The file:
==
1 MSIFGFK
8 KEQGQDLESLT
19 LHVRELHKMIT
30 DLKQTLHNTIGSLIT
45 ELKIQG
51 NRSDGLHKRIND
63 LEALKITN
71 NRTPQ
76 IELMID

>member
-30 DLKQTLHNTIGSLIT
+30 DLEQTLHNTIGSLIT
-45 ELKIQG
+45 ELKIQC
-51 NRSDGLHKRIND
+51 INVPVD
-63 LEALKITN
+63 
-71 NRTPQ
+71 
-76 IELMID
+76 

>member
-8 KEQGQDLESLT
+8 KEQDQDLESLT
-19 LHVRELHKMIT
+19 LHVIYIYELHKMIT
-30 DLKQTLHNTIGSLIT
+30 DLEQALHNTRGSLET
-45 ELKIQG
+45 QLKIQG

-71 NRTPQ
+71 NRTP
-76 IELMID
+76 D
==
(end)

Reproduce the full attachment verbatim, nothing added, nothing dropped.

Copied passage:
1 MSIFGFK
8 KEQGQDLESLT
19 LHVRELHKMIT
30 DLKQTLHNTIGSLIT
45 ELKIQG
51 NRSDGLHKRIND
63 LEALKITN
71 NRTPQ
76 IELMID

>member
-30 DLKQTLHNTIGSLIT
+30 DLEQTLHNTIGSLIT
-45 ELKIQG
+45 ELKIQC
-51 NRSDGLHKRIND
+51 INVPVD
-63 LEALKITN
+63 
-71 NRTPQ
+71 
-76 IELMID
+76 

>member
-8 KEQGQDLESLT
+8 KEQDQDLESLT
-19 LHVRELHKMIT
+19 LHVIYIYELHKMIT
-30 DLKQTLHNTIGSLIT
+30 DLEQALHNTRGSLET
-45 ELKIQG
+45 QLKIQG

-71 NRTPQ
+71 NRTP
-76 IELMID
+76 D